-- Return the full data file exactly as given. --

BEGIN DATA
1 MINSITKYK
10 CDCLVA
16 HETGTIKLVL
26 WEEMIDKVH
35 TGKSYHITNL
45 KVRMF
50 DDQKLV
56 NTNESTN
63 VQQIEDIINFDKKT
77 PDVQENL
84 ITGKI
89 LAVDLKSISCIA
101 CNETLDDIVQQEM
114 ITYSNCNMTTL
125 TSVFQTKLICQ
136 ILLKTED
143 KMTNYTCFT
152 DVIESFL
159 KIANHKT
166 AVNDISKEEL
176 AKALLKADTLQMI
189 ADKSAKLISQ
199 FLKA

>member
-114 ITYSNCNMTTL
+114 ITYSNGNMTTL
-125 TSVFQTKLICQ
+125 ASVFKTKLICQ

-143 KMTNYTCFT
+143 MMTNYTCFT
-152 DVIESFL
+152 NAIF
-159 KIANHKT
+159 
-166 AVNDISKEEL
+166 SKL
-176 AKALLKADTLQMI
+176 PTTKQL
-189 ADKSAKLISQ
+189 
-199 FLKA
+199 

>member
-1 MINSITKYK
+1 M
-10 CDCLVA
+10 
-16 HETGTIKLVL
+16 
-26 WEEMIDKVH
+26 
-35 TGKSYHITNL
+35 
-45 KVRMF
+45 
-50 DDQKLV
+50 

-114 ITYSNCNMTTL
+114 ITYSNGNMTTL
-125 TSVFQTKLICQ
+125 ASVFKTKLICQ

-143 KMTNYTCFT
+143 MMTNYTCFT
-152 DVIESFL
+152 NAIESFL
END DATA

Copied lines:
1 MINSITKYK
10 CDCLVA
16 HETGTIKLVL
26 WEEMIDKVH
35 TGKSYHITNL
45 KVRMF
50 DDQKLV
56 NTNESTN
63 VQQIEDIINFDKKT
77 PDVQENL
84 ITGKI
89 LAVDLKSISCIA
101 CNETLDDIVQQEM
114 ITYSNCNMTTL
125 TSVFQTKLICQ
136 ILLKTED
143 KMTNYTCFT
152 DVIESFL
159 KIANHKT
166 AVNDISKEEL
176 AKALLKADTLQMI
189 ADKSAKLISQ
199 FLKA

>member
-114 ITYSNCNMTTL
+114 ITYSNGNMTTL
-125 TSVFQTKLICQ
+125 ASVFKTKLICQ

-143 KMTNYTCFT
+143 MMTNYTCFT
-152 DVIESFL
+152 NAIF
-159 KIANHKT
+159 
-166 AVNDISKEEL
+166 SKL
-176 AKALLKADTLQMI
+176 PTTKQL
-189 ADKSAKLISQ
+189 
-199 FLKA
+199 

>member
-1 MINSITKYK
+1 M
-10 CDCLVA
+10 
-16 HETGTIKLVL
+16 
-26 WEEMIDKVH
+26 
-35 TGKSYHITNL
+35 
-45 KVRMF
+45 
-50 DDQKLV
+50 

-114 ITYSNCNMTTL
+114 ITYSNGNMTTL
-125 TSVFQTKLICQ
+125 ASVFKTKLICQ

-143 KMTNYTCFT
+143 MMTNYTCFT
-152 DVIESFL
+152 NAIESFL